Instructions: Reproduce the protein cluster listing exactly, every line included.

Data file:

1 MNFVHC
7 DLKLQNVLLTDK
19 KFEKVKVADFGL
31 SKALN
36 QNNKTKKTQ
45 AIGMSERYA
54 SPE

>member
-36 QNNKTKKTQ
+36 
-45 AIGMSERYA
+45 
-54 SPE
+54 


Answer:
1 MNFVHC
7 DLKLQNVLLTDK
19 KFEKVKVADFGL
31 SKALN
36 QNNKTKKTQ
45 AIGMSERYA
54 SPE

>member
-36 QNNKTKKTQ
+36 
-45 AIGMSERYA
+45 
-54 SPE
+54 